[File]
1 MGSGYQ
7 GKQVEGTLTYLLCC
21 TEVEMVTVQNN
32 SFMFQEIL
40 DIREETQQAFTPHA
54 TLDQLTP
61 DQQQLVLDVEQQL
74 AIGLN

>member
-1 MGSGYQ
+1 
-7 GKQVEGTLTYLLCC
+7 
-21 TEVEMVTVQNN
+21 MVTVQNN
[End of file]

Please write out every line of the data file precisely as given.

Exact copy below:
1 MGSGYQ
7 GKQVEGTLTYLLCC
21 TEVEMVTVQNN
32 SFMFQEIL
40 DIREETQQAFTPHA
54 TLDQLTP
61 DQQQLVLDVEQQL
74 AIGLN

>member
-1 MGSGYQ
+1 
-7 GKQVEGTLTYLLCC
+7 
-21 TEVEMVTVQNN
+21 MVTVQNN